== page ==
Framing Morality Policy Issues: State Legislative Debates on Abortion Restrictions

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Publication Title

Policy Sciences


Scholars of “morality policies” have often assumed a signature characteristic of such policies is that advocates will frame them as clashes between fundamental moral and religious principles. Recent studies of issues typically considered under the “morality policy” rubric have found that advocates often frame these issues along multiple dimensions and that they do not necessarily favor frames that emphasize moral principles over other considerations. This paper examines this issue for abortion policy. We analyze verbatim records of debates over 26 recent proposals to restrict abortion rights in the 16 states for which data are available. We found that both sides in debates over abortion restrictions framed the issue along several dimensions with no single frame dominating most of the debates. While there is some empirical support for the morality policy perspective, the frequency that advocates employed morality frames was less than we expected given the disproportionately high levels of evangelical Protestant membership in the states we examined. Rather than simply casting the debate as one over irreconcilable moral principles, the two sides’ strategies often converged by framing the issue in terms of various consequences of abortion and abortion restrictions for women. Advocates propensity to frame the issue in terms of “right to life” versus “woman’s choice” principles rose when one side or the other escalated rhetoric about “life” or “choice” principles (inducing the other to respond in kind). Our data thus conform to the logic of a game of tit-for-tat in which individuals follow a strategy of “retaliation” if their opponents frame issues in highly moralized, judgmental terms, or they “cooperate” by emphasizing how their preferred policy will promote some widely shared value (like women’s welfare or the authoritativeness of medical research). “Morality talk” was also more prevalent when the debates were about bans on abortion rather than other types of restrictions. The broad implication of our findings is that the propensity of advocates to frame issues in terms of fundamental moral principles has less to do with the general subject matter or issue area (e.g., abortion) and more to do with the context of debate and strategic considerations.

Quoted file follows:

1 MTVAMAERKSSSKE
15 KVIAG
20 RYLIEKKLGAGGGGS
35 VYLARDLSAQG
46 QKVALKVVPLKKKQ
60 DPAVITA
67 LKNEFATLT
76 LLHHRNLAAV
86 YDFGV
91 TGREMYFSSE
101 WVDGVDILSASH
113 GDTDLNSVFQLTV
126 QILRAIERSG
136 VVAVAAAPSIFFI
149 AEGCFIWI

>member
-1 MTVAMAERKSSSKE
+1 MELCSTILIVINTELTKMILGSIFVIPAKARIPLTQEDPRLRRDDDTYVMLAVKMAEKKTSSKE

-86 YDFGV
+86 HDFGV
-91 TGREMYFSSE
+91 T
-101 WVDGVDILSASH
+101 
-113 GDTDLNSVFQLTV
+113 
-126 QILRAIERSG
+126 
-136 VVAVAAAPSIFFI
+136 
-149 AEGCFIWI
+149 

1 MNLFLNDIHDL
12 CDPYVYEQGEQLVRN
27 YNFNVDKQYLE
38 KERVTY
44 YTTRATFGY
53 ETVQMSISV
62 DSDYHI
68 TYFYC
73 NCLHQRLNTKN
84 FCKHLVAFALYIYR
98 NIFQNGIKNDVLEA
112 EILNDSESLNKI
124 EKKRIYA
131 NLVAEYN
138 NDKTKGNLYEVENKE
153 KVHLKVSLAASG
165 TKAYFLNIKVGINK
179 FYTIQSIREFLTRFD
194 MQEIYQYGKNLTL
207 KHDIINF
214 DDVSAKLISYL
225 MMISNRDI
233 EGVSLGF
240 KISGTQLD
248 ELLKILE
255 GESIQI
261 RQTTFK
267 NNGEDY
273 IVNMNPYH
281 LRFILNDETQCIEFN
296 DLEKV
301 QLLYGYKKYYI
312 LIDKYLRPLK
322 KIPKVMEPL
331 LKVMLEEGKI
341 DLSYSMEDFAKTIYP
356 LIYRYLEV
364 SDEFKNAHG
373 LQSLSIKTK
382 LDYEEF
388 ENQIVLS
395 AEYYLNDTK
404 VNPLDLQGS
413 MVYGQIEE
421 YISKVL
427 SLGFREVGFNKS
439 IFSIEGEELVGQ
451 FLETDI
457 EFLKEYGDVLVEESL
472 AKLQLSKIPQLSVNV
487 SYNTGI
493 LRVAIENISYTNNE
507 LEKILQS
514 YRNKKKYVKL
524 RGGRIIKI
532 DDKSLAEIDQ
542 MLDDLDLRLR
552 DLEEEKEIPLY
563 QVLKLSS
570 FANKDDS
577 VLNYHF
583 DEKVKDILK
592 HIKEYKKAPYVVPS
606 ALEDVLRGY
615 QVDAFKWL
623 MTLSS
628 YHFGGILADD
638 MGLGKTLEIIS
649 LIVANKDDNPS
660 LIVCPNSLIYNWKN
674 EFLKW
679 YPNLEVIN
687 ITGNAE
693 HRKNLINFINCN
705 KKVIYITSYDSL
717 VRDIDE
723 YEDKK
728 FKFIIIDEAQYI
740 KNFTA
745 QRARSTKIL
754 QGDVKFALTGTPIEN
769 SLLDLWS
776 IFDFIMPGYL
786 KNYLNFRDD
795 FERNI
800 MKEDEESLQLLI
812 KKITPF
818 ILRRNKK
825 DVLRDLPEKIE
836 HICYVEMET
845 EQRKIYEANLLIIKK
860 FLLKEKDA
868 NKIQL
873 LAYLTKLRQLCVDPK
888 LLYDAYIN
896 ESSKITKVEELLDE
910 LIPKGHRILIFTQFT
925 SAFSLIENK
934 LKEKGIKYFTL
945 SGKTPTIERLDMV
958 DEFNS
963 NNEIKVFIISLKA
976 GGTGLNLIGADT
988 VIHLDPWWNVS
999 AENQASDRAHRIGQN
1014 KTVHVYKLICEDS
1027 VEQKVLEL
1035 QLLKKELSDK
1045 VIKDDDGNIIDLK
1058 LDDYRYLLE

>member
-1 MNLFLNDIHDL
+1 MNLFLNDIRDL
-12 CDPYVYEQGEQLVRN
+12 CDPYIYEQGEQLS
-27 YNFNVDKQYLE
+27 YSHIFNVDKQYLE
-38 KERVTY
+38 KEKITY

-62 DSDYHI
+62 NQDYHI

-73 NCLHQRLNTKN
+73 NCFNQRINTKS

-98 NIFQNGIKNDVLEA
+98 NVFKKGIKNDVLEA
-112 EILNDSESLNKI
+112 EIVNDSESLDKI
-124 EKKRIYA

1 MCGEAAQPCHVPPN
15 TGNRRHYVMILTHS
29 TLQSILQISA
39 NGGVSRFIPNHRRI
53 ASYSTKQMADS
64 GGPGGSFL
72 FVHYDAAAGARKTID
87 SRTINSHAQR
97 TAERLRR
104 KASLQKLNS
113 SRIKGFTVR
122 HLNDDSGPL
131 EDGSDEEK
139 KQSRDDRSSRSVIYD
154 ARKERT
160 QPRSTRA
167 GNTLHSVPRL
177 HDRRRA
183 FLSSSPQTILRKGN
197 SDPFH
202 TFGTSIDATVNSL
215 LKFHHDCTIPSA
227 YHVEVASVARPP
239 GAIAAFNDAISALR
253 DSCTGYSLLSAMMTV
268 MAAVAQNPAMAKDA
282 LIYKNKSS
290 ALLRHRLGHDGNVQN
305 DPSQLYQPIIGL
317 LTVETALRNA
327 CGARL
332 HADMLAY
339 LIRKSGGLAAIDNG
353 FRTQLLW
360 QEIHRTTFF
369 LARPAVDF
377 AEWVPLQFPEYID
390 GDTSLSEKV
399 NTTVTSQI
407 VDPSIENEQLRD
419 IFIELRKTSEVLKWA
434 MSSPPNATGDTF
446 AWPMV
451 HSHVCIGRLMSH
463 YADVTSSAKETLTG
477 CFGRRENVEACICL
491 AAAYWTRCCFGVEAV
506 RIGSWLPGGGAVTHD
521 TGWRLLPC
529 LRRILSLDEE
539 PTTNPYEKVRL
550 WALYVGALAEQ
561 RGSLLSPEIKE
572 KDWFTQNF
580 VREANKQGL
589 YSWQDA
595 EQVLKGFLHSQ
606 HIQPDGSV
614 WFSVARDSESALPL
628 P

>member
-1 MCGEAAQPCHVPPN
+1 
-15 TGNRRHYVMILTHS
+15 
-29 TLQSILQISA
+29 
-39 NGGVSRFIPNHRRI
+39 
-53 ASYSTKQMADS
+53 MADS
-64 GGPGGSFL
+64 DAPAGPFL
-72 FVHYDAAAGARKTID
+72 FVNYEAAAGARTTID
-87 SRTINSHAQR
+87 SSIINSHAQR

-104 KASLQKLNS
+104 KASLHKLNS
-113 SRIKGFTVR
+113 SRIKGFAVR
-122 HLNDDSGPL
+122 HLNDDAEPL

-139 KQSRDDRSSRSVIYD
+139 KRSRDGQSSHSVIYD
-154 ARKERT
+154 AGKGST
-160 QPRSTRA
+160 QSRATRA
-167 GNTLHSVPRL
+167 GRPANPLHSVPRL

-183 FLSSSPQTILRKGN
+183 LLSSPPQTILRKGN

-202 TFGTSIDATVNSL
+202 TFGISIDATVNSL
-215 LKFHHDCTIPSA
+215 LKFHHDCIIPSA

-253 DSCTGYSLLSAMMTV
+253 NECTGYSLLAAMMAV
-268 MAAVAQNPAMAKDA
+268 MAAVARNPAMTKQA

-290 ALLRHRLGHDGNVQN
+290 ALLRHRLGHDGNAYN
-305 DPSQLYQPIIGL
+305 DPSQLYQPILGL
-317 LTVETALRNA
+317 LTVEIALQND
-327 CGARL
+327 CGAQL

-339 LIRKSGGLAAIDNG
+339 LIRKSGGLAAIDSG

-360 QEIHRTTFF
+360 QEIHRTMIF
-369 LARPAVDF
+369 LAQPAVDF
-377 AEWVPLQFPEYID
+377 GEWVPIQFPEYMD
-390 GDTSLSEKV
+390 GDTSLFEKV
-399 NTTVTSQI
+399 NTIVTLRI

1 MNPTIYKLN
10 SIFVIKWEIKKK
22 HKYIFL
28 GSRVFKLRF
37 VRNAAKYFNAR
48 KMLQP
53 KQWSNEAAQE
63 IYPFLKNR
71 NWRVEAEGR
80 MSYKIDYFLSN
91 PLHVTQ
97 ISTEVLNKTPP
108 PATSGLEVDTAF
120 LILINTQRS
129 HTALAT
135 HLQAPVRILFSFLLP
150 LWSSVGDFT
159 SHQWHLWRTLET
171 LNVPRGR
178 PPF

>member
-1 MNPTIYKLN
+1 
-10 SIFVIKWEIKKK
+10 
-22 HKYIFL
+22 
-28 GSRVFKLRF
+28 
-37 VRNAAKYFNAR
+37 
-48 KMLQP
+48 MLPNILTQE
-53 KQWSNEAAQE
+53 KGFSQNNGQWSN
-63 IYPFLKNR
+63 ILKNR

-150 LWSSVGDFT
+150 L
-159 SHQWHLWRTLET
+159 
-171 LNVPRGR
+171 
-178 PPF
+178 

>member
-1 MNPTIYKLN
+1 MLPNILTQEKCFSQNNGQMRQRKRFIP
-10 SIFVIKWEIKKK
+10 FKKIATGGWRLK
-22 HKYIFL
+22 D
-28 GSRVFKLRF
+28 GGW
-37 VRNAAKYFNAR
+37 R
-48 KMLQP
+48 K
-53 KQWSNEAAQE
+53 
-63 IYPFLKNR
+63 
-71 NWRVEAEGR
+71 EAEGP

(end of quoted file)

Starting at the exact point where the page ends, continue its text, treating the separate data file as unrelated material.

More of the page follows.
Original Citation

Mucciaroni, G., Ferraiolo, K. & Rubado, M.E. Policy Sci (2018).